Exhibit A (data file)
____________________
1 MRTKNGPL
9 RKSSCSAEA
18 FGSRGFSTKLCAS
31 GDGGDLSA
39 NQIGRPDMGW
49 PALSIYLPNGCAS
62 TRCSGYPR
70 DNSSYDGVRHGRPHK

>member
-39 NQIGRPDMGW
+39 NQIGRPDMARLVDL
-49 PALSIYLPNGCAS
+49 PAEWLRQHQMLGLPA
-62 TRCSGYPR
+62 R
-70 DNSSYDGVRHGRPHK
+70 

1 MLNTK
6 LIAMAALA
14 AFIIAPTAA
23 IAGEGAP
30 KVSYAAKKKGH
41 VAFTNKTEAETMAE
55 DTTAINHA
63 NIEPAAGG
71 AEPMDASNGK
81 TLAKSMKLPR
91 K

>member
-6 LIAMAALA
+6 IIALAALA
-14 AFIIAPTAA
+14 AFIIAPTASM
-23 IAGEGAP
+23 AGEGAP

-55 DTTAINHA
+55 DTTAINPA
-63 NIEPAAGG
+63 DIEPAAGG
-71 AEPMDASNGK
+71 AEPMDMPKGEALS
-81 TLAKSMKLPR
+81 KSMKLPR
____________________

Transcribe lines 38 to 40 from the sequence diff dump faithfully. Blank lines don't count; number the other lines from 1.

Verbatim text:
-63 NIEPAAGG
+63 DIEPAAGG
-71 AEPMDASNGK